your VFO frequency, 5 MHz. As we’ll see, when you start with a 9 MHz sideband signal, all the
other HF bands are harder than 20 meters.
Spice will make filter design bearable
I found my Spice program essential for simulating filters before I built them. I use a
rather elderly program called Electronics Workbench, version 4. If I had had to calculate the
component values or build all the filters by trial and error using real components, this project
would have completely stalled. Using the program I could enter a possible filter design with trial
values. When I ran the simulation, it plotted the frequency response instantly. It would
inevitably be way off from what I had intended. But then I could quickly plug in dozens of
values until I got the response I wanted. I get discouraged just thinking about building and
testing those filters the old way and plotting the results at each frequency with real components.
Below is a copy of a page from my notebook showing one of the most difficult filters I
built. It was a low impedance band pass for 17 meters. After it looked right on the computer, I
built a real one and it tuned up immediately using the variable cap in the center. The simulations
are amazingly trustworthy. I found that when the simulation predicted small capacitor values, it
was wise to use a variable capacitor in that location. If the capacitance or inductance came out
extremely small, for example, a few picofarads or hundredths of a microhenry, I changed the
design until all the components had significant values. Once I had a design on paper, I built the
real filter and tested it using a frequency generator and scope to confirm that it really behaved as
16. Chapter 15, Harris
When you build a high-Q amplifier-filter stage, it tends to oscillate on its own whenever
there is no signal coming into the input. This means that, in between words, your QRP module
may be oscillating on some random frequency on or near the ham band you are using.
Sometimes this oscillation can be suppressed by placing a 50 or 100 ohm resistor across the input
of the offending stage. Another method is to place a 1K to 2K resistor across the RF transformer
primary on the collector or you may add a small resistance (such as 10 or 20 ohms) of unbypassed resistor in series with the emitter of the transistor. Unfortunately, these tricks are
usually not enough. The best solution is to use untuned broadband amplifiers! Even with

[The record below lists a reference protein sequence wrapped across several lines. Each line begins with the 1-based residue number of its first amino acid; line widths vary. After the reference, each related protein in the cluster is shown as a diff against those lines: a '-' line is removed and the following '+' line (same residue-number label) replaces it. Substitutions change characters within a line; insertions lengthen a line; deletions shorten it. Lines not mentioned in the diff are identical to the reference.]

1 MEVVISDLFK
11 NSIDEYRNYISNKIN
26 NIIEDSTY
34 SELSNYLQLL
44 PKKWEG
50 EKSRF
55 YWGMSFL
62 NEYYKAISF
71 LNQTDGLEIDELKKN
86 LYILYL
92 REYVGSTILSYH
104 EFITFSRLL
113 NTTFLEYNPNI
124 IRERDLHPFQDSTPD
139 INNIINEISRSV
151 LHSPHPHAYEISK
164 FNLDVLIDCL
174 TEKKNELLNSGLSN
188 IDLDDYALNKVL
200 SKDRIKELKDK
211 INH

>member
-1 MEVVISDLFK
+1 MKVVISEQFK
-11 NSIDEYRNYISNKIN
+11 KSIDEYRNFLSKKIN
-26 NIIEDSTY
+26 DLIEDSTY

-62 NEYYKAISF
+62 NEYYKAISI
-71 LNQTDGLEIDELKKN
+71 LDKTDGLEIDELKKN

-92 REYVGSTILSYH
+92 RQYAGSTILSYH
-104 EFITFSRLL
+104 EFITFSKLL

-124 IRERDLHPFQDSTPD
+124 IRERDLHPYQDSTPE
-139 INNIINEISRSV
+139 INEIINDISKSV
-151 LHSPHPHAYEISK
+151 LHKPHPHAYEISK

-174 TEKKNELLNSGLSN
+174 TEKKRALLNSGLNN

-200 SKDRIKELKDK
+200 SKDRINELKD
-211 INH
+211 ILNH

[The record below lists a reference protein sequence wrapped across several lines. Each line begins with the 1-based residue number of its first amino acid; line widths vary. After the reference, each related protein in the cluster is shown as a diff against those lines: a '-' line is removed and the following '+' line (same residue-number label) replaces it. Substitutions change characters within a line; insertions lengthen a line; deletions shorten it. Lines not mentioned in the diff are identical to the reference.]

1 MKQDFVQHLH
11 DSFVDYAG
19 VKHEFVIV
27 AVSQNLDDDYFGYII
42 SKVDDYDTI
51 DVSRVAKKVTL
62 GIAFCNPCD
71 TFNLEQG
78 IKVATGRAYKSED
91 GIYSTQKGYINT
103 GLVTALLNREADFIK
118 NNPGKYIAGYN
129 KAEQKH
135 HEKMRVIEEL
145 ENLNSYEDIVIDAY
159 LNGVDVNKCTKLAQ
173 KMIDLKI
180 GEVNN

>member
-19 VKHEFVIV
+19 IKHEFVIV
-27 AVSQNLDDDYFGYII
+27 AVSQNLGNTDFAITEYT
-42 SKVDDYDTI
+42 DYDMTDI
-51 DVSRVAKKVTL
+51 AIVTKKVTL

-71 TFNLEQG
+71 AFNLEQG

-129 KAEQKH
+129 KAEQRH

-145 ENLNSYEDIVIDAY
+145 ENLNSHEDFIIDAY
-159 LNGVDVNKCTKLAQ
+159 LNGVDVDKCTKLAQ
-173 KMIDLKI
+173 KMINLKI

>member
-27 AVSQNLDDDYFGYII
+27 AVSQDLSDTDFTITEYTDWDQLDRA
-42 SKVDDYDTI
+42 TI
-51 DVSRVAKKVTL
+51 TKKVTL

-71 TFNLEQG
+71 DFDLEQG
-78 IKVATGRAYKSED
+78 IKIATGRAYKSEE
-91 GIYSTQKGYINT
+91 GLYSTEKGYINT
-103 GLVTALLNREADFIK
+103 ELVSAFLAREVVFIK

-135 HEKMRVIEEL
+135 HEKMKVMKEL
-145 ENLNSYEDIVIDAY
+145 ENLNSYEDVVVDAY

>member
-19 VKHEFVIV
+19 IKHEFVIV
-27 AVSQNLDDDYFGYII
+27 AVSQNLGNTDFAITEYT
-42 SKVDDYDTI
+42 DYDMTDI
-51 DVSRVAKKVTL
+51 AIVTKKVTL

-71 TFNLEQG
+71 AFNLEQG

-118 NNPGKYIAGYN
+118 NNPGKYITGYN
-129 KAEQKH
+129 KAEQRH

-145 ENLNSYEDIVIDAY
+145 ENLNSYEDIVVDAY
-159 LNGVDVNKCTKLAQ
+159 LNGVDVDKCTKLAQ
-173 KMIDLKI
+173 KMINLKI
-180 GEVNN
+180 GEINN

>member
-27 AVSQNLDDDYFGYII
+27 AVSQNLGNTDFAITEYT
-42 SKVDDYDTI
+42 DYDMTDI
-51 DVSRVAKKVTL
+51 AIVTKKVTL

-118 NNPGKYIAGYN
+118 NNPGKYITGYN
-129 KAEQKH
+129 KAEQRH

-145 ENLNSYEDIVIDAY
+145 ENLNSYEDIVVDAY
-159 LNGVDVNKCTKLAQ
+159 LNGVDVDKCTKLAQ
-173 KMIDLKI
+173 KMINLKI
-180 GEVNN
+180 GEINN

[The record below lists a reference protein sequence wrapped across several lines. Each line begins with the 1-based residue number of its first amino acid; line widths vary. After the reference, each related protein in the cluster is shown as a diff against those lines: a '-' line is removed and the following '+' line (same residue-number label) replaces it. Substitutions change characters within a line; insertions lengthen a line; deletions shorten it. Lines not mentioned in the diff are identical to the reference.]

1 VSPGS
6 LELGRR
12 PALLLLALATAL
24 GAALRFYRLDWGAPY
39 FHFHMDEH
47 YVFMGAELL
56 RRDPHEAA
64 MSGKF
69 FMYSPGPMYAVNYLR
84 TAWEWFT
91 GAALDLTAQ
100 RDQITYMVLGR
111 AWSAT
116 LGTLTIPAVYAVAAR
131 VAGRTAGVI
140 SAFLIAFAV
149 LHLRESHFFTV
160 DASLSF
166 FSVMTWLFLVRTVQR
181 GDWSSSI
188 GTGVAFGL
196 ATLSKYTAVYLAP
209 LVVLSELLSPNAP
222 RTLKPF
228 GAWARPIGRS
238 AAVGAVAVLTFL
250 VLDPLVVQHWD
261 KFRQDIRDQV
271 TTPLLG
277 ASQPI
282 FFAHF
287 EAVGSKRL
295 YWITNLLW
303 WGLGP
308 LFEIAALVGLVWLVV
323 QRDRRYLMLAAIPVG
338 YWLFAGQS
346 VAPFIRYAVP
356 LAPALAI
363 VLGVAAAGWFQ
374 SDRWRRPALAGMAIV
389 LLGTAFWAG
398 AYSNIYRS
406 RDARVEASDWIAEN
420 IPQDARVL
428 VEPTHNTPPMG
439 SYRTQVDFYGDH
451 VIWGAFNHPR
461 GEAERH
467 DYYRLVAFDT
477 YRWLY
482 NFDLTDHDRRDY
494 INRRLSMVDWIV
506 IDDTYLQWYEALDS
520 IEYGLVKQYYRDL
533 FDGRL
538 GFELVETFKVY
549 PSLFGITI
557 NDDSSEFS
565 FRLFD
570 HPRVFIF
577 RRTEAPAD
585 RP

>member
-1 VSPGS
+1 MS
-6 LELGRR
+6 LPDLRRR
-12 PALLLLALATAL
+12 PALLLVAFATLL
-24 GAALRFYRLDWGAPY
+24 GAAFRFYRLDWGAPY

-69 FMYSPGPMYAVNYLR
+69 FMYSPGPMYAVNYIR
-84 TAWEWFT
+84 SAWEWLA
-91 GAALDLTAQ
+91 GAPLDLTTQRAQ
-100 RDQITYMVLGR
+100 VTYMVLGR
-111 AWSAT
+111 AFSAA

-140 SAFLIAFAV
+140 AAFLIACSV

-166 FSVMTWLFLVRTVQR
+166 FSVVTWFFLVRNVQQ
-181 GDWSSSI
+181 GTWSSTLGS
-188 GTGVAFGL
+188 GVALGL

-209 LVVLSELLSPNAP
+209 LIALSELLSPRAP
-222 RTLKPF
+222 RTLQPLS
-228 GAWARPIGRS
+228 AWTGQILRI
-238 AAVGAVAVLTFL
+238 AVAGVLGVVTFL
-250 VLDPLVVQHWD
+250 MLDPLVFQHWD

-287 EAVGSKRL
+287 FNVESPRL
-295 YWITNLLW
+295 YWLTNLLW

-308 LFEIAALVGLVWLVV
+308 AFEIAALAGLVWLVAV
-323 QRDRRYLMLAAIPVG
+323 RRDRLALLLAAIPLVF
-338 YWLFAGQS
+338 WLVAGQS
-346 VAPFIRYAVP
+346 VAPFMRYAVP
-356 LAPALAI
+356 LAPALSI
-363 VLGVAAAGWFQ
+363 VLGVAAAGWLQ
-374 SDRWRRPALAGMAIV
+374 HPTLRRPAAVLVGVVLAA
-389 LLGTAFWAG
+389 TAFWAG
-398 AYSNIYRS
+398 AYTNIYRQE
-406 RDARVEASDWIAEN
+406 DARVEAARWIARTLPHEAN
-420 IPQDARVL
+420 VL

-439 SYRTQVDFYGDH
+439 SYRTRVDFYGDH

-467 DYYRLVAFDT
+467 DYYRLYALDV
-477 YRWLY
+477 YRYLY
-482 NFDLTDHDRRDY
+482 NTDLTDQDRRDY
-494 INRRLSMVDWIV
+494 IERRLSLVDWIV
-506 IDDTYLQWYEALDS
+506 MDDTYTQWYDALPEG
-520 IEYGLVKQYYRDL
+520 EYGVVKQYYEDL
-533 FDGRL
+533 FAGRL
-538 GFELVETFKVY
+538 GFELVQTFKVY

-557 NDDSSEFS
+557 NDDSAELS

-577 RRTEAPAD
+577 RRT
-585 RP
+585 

broadband amplifiers, you will still have to use some or most of these tricks to keep them from
No wonder most rigs are transceivers
There is a great deal of similarity between a sideband receiver and a sideband transmitter.
Once you’ve built a receiver, it dawns on you that the transmitter has most of the same modules
and that you are building the same circuits twice. On the other hand, using the same circuit
17. Chapter 15, Harris
modules for both tasks takes finesse. Unfortunately we homebrewers have enough problems
without that extra complexity.
Ideally, it would be best to use the 5.0 MHz VFO from your receiver. That way the
transmitter frequency and receiver frequency can zero beat exactly. When you answer a CQ, you
don’t want to take the time to tune the transmitter VFO. When I got on the air with my separate
5 MHz VFO, I found that, by the time I had it precisely zero beat with the guy calling CQ, he was
often already talking to somebody else.
Unfortunately, using the receiver VFO isn’t simple. If you simply connect it to the
transmitter by a long cable, the receiver will suddenly acquire intermodulation, noise, and
whistles. To get past this, the VFO signal must be isolated from the receiver by an isolation
amplifier. Also, the 9.000 MHz BFO and the sideband generator oscillator must be on the exact
same frequencies. It really should be the same 9 MHz oscillator. Furthermore, the VFO band
conversion oscillators in the receiver and transmitter must be aligned to within a Hz or two.
Hmmm … this isn't so easy after all. The transceivers solve the problem by using the same
oscillators for all those tasks so alignment isn't a problem. I believe a homebrewer can enjoy all
the convenience of a transceiver, but only if we design it as a transceiver from scratch. It seems
to be impractical to merge an SSB transmitter with an existing receiver.
An 80 meter sideband QRP driver
As explained above, an untuned mixer should be followed by a totally passive filter.
That is, the filter should be just a network of LC circuits. It should have no transistors. Instead,
the gain is provided by two or three untuned stages in series. Three high-gain broadband